Can my digital image be blown up this big?

I am sure you have seen many mural size prints in shopping malls, outside buildings or in exhibitions. Most often, you are viewing them from a distance such that you can see the entire print.

Have you ever gone closer and see the details of the print? Let me use a mural size print in an exhibition as an illustration.

The size of the print is 5.6 x 3.6m!

 

The picture looks ‘clear’ from a distance. In this case, the viewer is about 5m from the print.

If you go closer to about book-reading distance, you would not be able to see clearly how this cute little animal looks like.

 

Is it a sheep or a cattle? But definitely not a dog…

You will probably wonder what mega-pixel digital camera was used to produce this mural size print.

The digital image was scanned from a 35mm slide.

After scanning, the pixel dimension of the digital image is about 2000 x 3000 pixels. This is approximately equivalent to an image captured using a 6 mega-pixel digital camera.

The digital image was further resized (or re-sampled, to be more accurate) by using Photoshop before being printed to mural size.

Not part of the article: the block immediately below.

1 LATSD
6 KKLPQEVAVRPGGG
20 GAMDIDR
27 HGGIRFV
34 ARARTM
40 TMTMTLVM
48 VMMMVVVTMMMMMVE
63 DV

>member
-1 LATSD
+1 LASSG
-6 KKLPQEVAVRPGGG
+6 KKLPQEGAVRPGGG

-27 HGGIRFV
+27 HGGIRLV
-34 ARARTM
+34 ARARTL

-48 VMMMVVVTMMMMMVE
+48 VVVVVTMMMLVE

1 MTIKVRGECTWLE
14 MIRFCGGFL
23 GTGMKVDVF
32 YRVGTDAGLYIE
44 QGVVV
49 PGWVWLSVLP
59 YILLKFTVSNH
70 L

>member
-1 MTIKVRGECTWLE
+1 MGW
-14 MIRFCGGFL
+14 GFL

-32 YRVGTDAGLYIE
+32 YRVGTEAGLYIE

Now, you know how a mural size print looks like when being printed from a digital image captured using 6 mega-pixel digital camera. You can use this as a guide for your photo enlargement next time.

Viewers tend to stand further away from the print if the print size is large, so that they can see the entire print comfortably. Hence, they pay less attention to small details that require them to go closer to the print. Even if they do, generally they will accept that they cannot see the details clearly.

So what if you really want to see very sharp details of the sheep (or any part of the print) at a book-reading distance? Well… after some calculations, ideally, you need a 1250 mega-pixel camera!!! Where on earth can you find such digital camera?…..

If you like to learn the calculation, see “How many pixels are needed for a certain print size, without losing image quality?” at the Tips section. It’s quite simple anyway.

 

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